logge del Papa,

Siena Tourist Information
Look for rentals, a handful of shop listings, horseback rides, and other tourist services in Siena and Tuscany.

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Unique and Different

Castles of Siena

Province of Siena map Click on the map to enlarge it,  castles are marked with squares, click on a square to see the castle and its history, here is an example;

Quattro Torri Castle

The castle of the 'Four Towers' rises to the periphery of Siena, is reachable following the indications for the locality of S.Regina.

The most important castle of medieval origin still today practically intact in the immediate outskirts of Siena is without doubt known by the name of 'Quattro Torri' (Four Towers). It is located a few hundred meters away from the church of S.Regina and until the 1500 carried this name. Its origin seems to go back to the beginning of the 1300s. In 1376 it became property of the family Bichi who, towards the second half of the successive century restored the castle. Thanks to its strategic position the 'Quattro Torri' played a primary role at the times of the 'War of Siena' in the middle of 16th century.

The castle is constituted by an imposing mass of square shapes built in red bricks endowed with four angle towers with various dimensions but of the same height. The base of the walls is lightly bastionated, under the battlement we can still admire the machicolation apparatus of classic Sienese style. The gate of access, with its Gothic arch was protected by breteche. The inner courtyard, not of great dimensions, is endowed on two sides by a porticate from which begins the stairway that gives access to the upper level. Transformed into a villa, today it is a private residence visible only from outside.

Spas of Siena

Siena, land of health-giving waters. The Sienese thermal water resources seem to have been strewn by a benevolent hand, scattered evenly around as they are to Form a harmonious whole with the wealth of history, art and nature present there.
On the extreme eastern spur of the Province the fluids from the nearby clay hills blend with the echoes of the nearby Chiana Valley in the sulphur waters of Rapolano, amidst glowing white travertine stone.
To the south the splendour of the Orcia Valley enhances the jets spurting from the springs of Bagno Vignoni, justly famed spa and monument along the intersection where, in the vicinity of San Quirico, the routes of the old Via Francigena mingle with the swinging bends of the Cassia.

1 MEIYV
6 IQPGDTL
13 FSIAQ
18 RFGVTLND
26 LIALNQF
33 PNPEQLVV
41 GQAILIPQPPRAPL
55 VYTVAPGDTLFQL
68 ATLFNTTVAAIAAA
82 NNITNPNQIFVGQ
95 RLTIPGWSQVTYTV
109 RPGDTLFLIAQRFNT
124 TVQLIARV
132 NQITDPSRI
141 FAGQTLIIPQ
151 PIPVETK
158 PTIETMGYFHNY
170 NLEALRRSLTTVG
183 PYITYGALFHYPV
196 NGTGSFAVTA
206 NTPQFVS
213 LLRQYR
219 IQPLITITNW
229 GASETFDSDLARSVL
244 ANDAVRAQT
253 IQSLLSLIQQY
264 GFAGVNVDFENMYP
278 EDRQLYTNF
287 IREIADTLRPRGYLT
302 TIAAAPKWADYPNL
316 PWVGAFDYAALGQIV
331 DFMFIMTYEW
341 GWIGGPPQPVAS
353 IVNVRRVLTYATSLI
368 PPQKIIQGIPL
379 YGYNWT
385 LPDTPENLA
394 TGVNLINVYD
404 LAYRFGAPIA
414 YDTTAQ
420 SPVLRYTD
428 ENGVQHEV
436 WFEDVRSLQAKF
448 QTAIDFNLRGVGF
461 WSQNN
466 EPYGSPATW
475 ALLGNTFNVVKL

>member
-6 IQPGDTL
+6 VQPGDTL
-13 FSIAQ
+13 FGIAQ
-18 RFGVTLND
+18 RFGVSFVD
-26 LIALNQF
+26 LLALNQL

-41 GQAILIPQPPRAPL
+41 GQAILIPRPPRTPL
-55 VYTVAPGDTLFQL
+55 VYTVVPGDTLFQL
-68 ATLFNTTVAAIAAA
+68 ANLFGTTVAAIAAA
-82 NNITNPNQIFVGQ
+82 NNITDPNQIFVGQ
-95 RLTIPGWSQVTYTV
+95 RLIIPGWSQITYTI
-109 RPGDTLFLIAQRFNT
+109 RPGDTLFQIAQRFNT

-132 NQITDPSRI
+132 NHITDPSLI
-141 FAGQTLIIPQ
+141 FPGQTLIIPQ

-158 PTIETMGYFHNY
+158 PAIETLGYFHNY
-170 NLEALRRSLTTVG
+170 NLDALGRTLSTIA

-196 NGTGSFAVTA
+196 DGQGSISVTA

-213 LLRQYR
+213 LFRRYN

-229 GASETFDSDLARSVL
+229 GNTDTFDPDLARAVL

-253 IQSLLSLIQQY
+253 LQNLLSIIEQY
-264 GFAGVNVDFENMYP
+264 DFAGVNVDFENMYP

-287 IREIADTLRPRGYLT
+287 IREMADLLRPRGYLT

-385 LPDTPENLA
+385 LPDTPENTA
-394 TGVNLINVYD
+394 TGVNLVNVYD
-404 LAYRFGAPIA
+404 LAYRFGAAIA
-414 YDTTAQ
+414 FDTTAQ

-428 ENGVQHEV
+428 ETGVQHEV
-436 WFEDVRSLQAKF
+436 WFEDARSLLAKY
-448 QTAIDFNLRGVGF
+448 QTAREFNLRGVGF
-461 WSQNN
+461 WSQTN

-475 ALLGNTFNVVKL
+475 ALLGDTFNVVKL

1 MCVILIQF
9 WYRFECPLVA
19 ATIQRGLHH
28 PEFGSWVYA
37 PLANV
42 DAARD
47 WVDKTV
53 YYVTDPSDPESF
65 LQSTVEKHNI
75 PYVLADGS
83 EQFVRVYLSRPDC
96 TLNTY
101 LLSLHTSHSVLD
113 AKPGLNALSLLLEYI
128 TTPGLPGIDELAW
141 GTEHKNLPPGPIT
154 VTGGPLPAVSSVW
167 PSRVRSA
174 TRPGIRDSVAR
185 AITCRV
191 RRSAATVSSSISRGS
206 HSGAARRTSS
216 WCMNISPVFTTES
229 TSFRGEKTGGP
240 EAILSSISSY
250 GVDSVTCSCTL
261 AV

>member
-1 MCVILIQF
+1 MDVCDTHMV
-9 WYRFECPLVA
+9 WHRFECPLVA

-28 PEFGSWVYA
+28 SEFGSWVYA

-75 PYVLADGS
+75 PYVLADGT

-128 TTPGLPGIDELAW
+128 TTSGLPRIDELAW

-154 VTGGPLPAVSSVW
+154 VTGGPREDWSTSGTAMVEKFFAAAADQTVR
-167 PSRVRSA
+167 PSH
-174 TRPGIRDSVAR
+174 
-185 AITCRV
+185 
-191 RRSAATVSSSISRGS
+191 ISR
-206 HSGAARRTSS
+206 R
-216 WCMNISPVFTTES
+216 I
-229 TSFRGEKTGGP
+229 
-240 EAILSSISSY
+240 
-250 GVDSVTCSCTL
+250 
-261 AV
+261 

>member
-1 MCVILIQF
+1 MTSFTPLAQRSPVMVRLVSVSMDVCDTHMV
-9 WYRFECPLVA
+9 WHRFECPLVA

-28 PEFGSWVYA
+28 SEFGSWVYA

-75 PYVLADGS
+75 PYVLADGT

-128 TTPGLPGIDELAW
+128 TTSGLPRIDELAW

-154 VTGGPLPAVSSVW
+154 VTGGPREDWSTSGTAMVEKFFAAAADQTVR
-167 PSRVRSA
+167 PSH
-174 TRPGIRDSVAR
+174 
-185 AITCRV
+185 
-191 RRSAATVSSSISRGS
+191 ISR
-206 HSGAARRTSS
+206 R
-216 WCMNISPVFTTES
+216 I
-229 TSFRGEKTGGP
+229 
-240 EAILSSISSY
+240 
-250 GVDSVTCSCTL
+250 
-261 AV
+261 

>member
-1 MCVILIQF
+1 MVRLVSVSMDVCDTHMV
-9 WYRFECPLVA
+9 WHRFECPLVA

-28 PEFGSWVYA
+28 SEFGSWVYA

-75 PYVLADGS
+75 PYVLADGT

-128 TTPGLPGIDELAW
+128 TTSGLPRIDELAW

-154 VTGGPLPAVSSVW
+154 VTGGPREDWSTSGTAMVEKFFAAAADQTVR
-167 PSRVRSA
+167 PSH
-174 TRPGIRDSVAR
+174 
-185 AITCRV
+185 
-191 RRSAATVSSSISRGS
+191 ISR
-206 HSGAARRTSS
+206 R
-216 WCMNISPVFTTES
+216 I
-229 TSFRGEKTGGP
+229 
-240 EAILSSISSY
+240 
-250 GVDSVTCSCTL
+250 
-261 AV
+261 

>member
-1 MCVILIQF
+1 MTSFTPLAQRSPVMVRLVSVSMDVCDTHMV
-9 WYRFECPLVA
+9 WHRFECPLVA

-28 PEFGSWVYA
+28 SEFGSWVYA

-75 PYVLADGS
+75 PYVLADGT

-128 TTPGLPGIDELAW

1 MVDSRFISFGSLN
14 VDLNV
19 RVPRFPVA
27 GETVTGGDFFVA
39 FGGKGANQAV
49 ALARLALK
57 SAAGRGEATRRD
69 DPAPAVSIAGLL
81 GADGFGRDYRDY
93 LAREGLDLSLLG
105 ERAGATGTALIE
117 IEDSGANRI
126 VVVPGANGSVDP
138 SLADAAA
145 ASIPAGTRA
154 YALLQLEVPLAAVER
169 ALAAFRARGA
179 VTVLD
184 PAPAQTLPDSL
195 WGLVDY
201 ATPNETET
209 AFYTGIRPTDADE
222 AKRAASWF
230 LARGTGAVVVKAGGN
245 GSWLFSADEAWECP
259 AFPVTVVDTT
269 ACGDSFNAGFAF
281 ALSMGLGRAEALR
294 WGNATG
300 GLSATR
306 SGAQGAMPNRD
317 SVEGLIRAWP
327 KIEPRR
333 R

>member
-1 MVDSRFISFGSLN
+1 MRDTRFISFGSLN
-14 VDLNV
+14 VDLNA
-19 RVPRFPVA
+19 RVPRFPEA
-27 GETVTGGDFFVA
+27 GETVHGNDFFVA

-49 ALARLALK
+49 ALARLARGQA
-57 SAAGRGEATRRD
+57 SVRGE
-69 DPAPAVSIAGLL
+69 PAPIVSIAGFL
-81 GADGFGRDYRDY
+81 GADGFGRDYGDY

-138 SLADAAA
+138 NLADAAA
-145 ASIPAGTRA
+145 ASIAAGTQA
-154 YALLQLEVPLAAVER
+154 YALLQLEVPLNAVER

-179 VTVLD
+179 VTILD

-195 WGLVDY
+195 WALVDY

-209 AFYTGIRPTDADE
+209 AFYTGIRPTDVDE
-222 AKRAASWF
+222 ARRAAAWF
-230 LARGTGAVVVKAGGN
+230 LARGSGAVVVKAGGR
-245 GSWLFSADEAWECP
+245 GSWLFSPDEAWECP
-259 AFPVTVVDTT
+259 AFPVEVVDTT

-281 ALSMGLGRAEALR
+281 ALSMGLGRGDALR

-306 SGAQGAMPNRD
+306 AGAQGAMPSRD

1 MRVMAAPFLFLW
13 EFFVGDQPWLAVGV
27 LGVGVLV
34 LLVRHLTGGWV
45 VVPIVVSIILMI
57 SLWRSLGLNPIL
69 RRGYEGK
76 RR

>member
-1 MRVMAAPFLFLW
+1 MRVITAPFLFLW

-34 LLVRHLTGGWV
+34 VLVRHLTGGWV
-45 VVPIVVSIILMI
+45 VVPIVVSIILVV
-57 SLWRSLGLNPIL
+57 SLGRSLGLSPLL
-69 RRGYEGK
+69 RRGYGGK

At the convergence of the Farma and Merse valleys, paradises for flora and fauna, where rare species such as otters and a singular species of newt (Triturus Alpestris) hide, right where the lands of Siena descend into the Maremma, the 15th-century walls of the ancient Petriolo Spa rise from the hollowed road winding up through the woods, while, to the west, now near the crags of Volterra and already within sight of the Cecina Valley, amidst the silent green forest the metalliferous hills conceal the waters of the Galleraie, a small jewel of a spa in the land of the boric acid fumaroles.

A.P.T. phone: +39 578 31292 / 63538

Pro-Loco Phone: +39 578 58141

Pro-Loco Phone: +39 578 265312

A.P.T. phone: +39 577 42209 / 280606

A.P.T. phone: +39 577 42209 / 280606

A.P.T. phone: +39 577 42209 / 280606

A.P.T. phone: +39 577 42209 / 280606



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Good buys: Tuscany is famous for its gold, earthenware, leather and wicker products

Siena Italy - tourism information - store on main shopping street  A store on Siena's main shopping street.

There are many wonderful shops and products in Siena -- these happen to be several we have experienced ourselves.

Ceramics. There are quite a number of places to buy Tuscan ceramic products. One place to check out is Antica Siena, 28 Piazza del Campo, check out their web site.

Hand woven clothing. Tessuta a mano - A cool little shop which specializes in clothes woven right in the store, like the name says, "by hand". Ph 0577.28.22.00